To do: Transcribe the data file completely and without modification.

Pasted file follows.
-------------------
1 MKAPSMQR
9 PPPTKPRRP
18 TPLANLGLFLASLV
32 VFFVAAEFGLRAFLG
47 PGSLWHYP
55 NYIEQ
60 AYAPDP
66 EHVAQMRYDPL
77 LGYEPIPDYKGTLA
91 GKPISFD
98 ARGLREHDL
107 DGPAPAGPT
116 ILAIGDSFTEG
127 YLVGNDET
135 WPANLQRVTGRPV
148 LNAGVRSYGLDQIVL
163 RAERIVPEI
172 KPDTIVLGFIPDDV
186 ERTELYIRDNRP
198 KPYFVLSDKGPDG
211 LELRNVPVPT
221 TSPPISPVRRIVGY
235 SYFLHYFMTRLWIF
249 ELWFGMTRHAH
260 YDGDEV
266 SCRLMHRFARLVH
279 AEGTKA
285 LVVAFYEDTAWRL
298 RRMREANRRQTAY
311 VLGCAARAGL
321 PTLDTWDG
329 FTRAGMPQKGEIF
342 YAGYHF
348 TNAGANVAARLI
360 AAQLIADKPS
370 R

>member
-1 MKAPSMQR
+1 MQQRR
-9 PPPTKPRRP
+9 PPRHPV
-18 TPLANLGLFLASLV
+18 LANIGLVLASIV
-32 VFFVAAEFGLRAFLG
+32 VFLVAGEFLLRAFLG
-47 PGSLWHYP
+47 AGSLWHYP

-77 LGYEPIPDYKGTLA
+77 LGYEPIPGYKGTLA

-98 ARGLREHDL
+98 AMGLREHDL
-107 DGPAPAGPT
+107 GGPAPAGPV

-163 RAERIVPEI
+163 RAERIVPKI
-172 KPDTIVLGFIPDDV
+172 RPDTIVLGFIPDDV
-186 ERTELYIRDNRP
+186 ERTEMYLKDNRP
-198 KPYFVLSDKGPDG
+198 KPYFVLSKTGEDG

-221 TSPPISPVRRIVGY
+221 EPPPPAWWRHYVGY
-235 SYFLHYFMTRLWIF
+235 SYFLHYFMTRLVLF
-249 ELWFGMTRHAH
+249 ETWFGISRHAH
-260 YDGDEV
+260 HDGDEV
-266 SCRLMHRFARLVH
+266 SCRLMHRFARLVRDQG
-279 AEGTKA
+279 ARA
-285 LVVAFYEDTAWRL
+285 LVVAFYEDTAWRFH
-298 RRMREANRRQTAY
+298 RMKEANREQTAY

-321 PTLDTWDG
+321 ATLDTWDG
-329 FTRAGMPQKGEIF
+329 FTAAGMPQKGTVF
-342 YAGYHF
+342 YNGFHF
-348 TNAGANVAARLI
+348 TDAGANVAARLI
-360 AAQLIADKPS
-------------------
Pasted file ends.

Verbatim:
1 MKAPSMQR
9 PPPTKPRRP
18 TPLANLGLFLASLV
32 VFFVAAEFGLRAFLG
47 PGSLWHYP
55 NYIEQ
60 AYAPDP
66 EHVAQMRYDPL
77 LGYEPIPDYKGTLA
91 GKPISFD
98 ARGLREHDL
107 DGPAPAGPT
116 ILAIGDSFTEG
127 YLVGNDET
135 WPANLQRVTGRPV
148 LNAGVRSYGLDQIVL
163 RAERIVPEI
172 KPDTIVLGFIPDDV
186 ERTELYIRDNRP
198 KPYFVLSDKGPDG
211 LELRNVPVPT
221 TSPPISPVRRIVGY
235 SYFLHYFMTRLWIF
249 ELWFGMTRHAH
260 YDGDEV
266 SCRLMHRFARLVH
279 AEGTKA
285 LVVAFYEDTAWRL
298 RRMREANRRQTAY
311 VLGCAARAGL
321 PTLDTWDG
329 FTRAGMPQKGEIF
342 YAGYHF
348 TNAGANVAARLI
360 AAQLIADKPS
370 R

>member
-1 MKAPSMQR
+1 MQQRR
-9 PPPTKPRRP
+9 PPRHPV
-18 TPLANLGLFLASLV
+18 LANIGLVLASIV
-32 VFFVAAEFGLRAFLG
+32 VFLVAGEFLLRAFLG
-47 PGSLWHYP
+47 AGSLWHYP

-77 LGYEPIPDYKGTLA
+77 LGYEPIPGYKGTLA

-98 ARGLREHDL
+98 AMGLREHDL
-107 DGPAPAGPT
+107 GGPAPAGPV

-163 RAERIVPEI
+163 RAERIVPKI
-172 KPDTIVLGFIPDDV
+172 RPDTIVLGFIPDDV
-186 ERTELYIRDNRP
+186 ERTEMYLKDNRP
-198 KPYFVLSDKGPDG
+198 KPYFVLSKTGEDG

-221 TSPPISPVRRIVGY
+221 EPPPPAWWRHYVGY
-235 SYFLHYFMTRLWIF
+235 SYFLHYFMTRLVLF
-249 ELWFGMTRHAH
+249 ETWFGISRHAH
-260 YDGDEV
+260 HDGDEV
-266 SCRLMHRFARLVH
+266 SCRLMHRFARLVRDQG
-279 AEGTKA
+279 ARA
-285 LVVAFYEDTAWRL
+285 LVVAFYEDTAWRFH
-298 RRMREANRRQTAY
+298 RMKEANREQTAY

-321 PTLDTWDG
+321 ATLDTWDG
-329 FTRAGMPQKGEIF
+329 FTAAGMPQKGTVF
-342 YAGYHF
+342 YNGFHF
-348 TNAGANVAARLI
+348 TDAGANVAARLI
-360 AAQLIADKPS